A dancer from a seedy strip club called Rock Bottom gets a call during her shift from someone she agrees to see later at a park. There, she gets attacked and pushed off a small bridge by an assailant obscured in shadows before getting doused with kerosene. By luck, Cody Sheenan, an undercover detective dressed as a bag lady (for some reason), was chasing a petty thief when she
Intrigued by the attack, Detective Heineman suggests Cody to go undercover once again to get more info, this time as a dancer at Rock Bottom. After somehow winning Amateur Night with an awkward strip show, Cody got in and suspects a weirdo who always had a hand in his coat pocket as the perpetrator. Whether Cody's is right or wrong with her hunch is up for her and Heineman's debate, but when another dancer bites the big one, it is at least clear that someone's out to depopulate Rock Bottom of its girls and Cody may need to hurry and figure out who the killer is before she's next.
I find it hard to keep a straight face while watching Stripped To Kill despite all its indications that it is supposed to be a straight thriller. Its supposed mystery is undoubtedly weak thanks very little twists and turns made to at least keep the story engaging enough, and the fact that it's lazily padded with countless pole dance sequences that, while fun at first, gets awfully tiring when some of them seems to go on forever. The murders are okay to say the least; nothing overly dramatic save the first murder so don't hold your breathe expecting splattery and/or memorable murders from this strip show bodycounter.
Even so, Stripped To Kill is not unwatchable; the cheese is certainly a grace given to this film and the story did get a lot more interesting at the last third when the killer's identity gets revealed and a long chase through the night quickly follows. From a small apartment to the open streets, to the hoodlum-infested park and finally all the way back to Rock Bottom, the entire third act is where it gets the most slasher-esque, complete with a kinda Scooby-Doo inspired unmasking and a killer's motive that hardly made any sense but chuckle worthy for how simplistic it was.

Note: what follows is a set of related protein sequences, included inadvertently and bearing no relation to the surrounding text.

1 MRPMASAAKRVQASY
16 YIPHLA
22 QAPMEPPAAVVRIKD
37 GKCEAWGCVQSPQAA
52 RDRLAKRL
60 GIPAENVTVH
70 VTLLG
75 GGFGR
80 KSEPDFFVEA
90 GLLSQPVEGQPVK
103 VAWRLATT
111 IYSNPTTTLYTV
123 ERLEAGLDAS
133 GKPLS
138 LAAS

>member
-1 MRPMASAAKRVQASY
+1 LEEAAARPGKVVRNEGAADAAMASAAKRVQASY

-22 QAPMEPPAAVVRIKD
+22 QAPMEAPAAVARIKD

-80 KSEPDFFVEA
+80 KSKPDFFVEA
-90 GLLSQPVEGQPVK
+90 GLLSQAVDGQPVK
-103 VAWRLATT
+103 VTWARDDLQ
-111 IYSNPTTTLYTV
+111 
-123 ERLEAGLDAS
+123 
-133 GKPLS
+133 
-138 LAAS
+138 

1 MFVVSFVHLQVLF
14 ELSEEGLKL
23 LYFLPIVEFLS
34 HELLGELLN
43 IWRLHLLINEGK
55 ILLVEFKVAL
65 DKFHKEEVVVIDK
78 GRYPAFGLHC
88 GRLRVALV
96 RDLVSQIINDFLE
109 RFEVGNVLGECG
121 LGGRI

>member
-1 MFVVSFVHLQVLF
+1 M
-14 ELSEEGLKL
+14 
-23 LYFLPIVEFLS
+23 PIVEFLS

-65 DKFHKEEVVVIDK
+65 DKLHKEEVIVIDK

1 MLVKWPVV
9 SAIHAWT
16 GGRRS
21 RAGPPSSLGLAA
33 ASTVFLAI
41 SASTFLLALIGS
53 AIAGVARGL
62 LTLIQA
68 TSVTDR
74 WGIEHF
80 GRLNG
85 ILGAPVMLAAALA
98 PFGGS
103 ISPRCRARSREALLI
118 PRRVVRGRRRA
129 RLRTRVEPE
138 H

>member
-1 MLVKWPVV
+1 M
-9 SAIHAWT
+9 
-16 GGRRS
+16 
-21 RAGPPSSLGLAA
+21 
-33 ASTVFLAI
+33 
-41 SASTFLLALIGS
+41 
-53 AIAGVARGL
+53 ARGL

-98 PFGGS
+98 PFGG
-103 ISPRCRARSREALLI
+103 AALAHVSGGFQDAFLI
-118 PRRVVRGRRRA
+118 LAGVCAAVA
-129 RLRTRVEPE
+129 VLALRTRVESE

Not gonna say this is a recommendable movie as it is likely to be forgotten for about, I dunno, 2 to 4 days tops, but if you get the chance to see this shlock, I say give Stripped To Kill (1987) a try and expect not too much from it. It's a cheap thriller with slasher undertones that centers on a gentlemen's club, what else is there to say?
1 female thrown off a bridge and doused in kerosene, set ablazed
1 female garroted
1 male found murdered, method unknown
1 male shot
1 female shot
1 male caught on fire
Starring: Ryûhei Matsuda, Hitomi, Masanobu Andô
From cult fave director Shinya Tsukamoto of Tetsuo, The Iron Man (1989), comes this graphic thriller/slasher hybrid about metaphors, nightmares, suicides, and a whiny emo who's apparently our titular "detective". Oh, joy?
A series of gruesome suicides connected to a mysterious phone number had detective Keiko Kirishima considering the possibility of the supernatural when the brutality of the deaths are far beyond what can be considered normal, no less the fact that each victims did it to themselves while they were asleep. This leads her to look for and find Kagenuma, AKA our Nightmare Detective, a young man who has the ability to hear thoughts and enter dreams.
Though reluctant to aid Kirishima at first, Kagenuma eventually agrees and, upon entering the dream world, discovers that the owner of the phone number is a fellow simply referred to as "Zero" and he has a unique ability to both convince his targets to kill themselves subconsciously and go after them himself in their dreams to end their lives for real. Can our Nightmare Detective figure out why Zero is so obsessed with misery and sorrow? Can Kirishima resist the urge to end herself as she draws nearer Zero's influence? Can anybody (and I mean, Anybody?!) slip a happy pill in our protagonist's drink so he can be less depressed and whiny so I can root for him a tad better? ...Anybody?